Chaos Graph

Notes on startups, web3, philosophy, psychology or whatever else I'm obsessing over.

How to think about building consumer products

(the below is adapted from an essay I wrote during my time at Facebook outlining how consumer PMs think.  I've removed some of the FB focus, and I'm sharing it here since it might be useful for folks outside, and I'd like to be able to reference it in conversations.  Not all of the concepts are as relevant in a web3/crypto world, or even a SAAS world, but some might be…)

Sometimes the frameworks that consumer product leaders use to make decisions can seem mystifying, or arbitrary.  “Why would we focus on this new feature when we’re getting lots of DMs from users asking us about X?”, “Why build that stupid invite functionality when this new feature could be super fun?”

But the reality is that consumer leaders usually (push them to verify!) have a very clear structure for how they prioritize and it all falls out of a framework that we use to think about what a successful product achieves in each stage of its lifecycle. My goal here is to introduce everyone to this framework so that each of us has it in their toolkit.

An important caveat: this is not always the right way to think about building product, and we should not be afraid to deviate from it. But decisions to deviate from this framework need to be intentional and well-considered (if for no other reason than because our stakeholders are going to be asking us to defend those decisions).

0 : Are we focusing on a problem that matters?

While we should never be a slave to metric optimization, metrics are the best way for us to understand how good of a job we are doing at serving people. Choosing the right metrics serves two purposes: (1) It helps us quantify our empathy — are we doing a good job at solving a real problem for people? (2) It helps focus us on the things that will help us to achieve our actual mission. We could choose to build anything, but to keep us focused, we should always be able to trace its impact back to our mission - whether personal or organizational. Given this framing, there are a few metrics that are consistently treated as strategically important for consumer products. If we are focused on another metric, there is usually a clear reason why it will ultimately translate into wins in one of these key areas:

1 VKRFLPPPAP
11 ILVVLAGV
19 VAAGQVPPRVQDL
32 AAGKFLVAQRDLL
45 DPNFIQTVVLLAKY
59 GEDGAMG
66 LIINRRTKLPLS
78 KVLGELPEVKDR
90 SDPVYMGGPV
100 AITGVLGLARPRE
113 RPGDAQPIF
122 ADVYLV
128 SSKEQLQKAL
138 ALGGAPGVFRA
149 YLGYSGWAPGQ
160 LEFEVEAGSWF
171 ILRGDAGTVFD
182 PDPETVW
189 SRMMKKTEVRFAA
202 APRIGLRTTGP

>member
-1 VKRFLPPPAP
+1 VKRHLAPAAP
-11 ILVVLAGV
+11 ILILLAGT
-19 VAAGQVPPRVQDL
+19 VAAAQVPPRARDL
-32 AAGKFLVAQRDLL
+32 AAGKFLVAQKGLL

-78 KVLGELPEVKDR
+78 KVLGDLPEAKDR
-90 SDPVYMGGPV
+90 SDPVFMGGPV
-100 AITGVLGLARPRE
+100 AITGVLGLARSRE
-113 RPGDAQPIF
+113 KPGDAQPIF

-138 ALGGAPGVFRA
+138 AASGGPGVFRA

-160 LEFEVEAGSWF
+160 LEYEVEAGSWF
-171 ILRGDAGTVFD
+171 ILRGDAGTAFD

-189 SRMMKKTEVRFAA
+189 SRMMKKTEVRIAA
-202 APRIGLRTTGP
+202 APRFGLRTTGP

(1) Visitation -

What it is: How many times a week/day do people choose to visit our app/product?

Actual Value: “Do I find this valuable enough to keep visiting to connect with friends?”

How We Measure It: L7 (number of days out of the last 7 a user is active), Sessions Per Day

(2) User Growth - How many people are using our product?

What it is: How many people are using the product?

Actual Value: Have we built something that is valuable to a large number of people?

How We Measure It: MAU, WAU, DAU

(3) Core Action - “Are people sending a message, or sending money, or making a purchase?”

What it is: We usually create an app not just for people to open it, but for them to do something with it.  Are they taking that action?  If it’s a messaging app - are they sending a message?  If it’s a camera, are they taking photos?  If it’s a store, are they making purchases?

Actual Value:  Have we built something that people are using to achieve their goals.

How we measure it:  Actions per user, Retention on user-actions (e.g. if I completed this action yesterday, how likely am I to do it again tomorrow, or a week from now?)

When you think that you have identified a project that could be awesome, you should have a clear story about how it will help us to move one of these metrics so that we can understand how effective the project will be in solving people’s problems and helping us to achieve our mission.

0→ 1 (Product market fit): Can you show that this feature can get to Product Market Fit? (Flat retention curves)